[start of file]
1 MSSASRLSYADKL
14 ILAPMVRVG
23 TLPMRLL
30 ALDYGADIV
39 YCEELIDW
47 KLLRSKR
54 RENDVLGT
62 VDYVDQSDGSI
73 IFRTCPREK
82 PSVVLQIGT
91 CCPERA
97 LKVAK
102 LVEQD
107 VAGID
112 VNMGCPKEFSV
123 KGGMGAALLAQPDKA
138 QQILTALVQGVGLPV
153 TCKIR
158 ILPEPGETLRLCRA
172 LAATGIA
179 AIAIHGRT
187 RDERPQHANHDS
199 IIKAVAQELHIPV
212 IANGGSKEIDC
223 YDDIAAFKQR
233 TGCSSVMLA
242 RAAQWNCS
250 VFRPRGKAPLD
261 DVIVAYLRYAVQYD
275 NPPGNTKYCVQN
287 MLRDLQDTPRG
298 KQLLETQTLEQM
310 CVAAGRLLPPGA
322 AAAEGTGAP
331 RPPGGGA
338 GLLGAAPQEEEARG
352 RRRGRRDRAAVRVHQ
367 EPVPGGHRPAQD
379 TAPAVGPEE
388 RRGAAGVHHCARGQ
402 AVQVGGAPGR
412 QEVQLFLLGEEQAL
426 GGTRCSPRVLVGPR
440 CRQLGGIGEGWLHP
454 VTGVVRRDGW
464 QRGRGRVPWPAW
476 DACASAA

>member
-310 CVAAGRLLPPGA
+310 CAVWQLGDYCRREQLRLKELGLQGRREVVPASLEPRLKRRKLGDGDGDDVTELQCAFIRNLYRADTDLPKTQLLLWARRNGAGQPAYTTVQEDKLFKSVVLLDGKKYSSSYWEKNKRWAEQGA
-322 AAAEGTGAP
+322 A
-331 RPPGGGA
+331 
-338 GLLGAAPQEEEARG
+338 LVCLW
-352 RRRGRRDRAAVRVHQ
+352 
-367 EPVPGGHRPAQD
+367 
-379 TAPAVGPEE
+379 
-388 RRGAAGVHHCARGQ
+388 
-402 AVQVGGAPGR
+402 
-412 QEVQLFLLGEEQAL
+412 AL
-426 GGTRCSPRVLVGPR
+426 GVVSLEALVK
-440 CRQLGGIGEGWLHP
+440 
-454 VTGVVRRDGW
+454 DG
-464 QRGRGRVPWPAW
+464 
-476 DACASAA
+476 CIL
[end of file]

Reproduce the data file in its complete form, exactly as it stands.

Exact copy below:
1 MSSASRLSYADKL
14 ILAPMVRVG
23 TLPMRLL
30 ALDYGADIV
39 YCEELIDW
47 KLLRSKR
54 RENDVLGT
62 VDYVDQSDGSI
73 IFRTCPREK
82 PSVVLQIGT
91 CCPERA
97 LKVAK
102 LVEQD
107 VAGID
112 VNMGCPKEFSV
123 KGGMGAALLAQPDKA
138 QQILTALVQGVGLPV
153 TCKIR
158 ILPEPGETLRLCRA
172 LAATGIA
179 AIAIHGRT
187 RDERPQHANHDS
199 IIKAVAQELHIPV
212 IANGGSKEIDC
223 YDDIAAFKQR
233 TGCSSVMLA
242 RAAQWNCS
250 VFRPRGKAPLD
261 DVIVAYLRYAVQYD
275 NPPGNTKYCVQN
287 MLRDLQDTPRG
298 KQLLETQTLEQM
310 CVAAGRLLPPGA
322 AAAEGTGAP
331 RPPGGGA
338 GLLGAAPQEEEARG
352 RRRGRRDRAAVRVHQ
367 EPVPGGHRPAQD
379 TAPAVGPEE
388 RRGAAGVHHCARGQ
402 AVQVGGAPGR
412 QEVQLFLLGEEQAL
426 GGTRCSPRVLVGPR
440 CRQLGGIGEGWLHP
454 VTGVVRRDGW
464 QRGRGRVPWPAW
476 DACASAA

>member
-310 CVAAGRLLPPGA
+310 CAVWQLGDYCRREQLRLKELGLQGRREVVPASLEPRLKRRKLGDGDGDDVTELQCAFIRNLYRADTDLPKTQLLLWARRNGAGQPAYTTVQEDKLFKSVVLLDGKKYSSSYWEKNKRWAEQGA
-322 AAAEGTGAP
+322 A
-331 RPPGGGA
+331 
-338 GLLGAAPQEEEARG
+338 LVCLW
-352 RRRGRRDRAAVRVHQ
+352 
-367 EPVPGGHRPAQD
+367 
-379 TAPAVGPEE
+379 
-388 RRGAAGVHHCARGQ
+388 
-402 AVQVGGAPGR
+402 
-412 QEVQLFLLGEEQAL
+412 AL
-426 GGTRCSPRVLVGPR
+426 GVVSLEALVK
-440 CRQLGGIGEGWLHP
+440 
-454 VTGVVRRDGW
+454 DG
-464 QRGRGRVPWPAW
+464 
-476 DACASAA
+476 CIL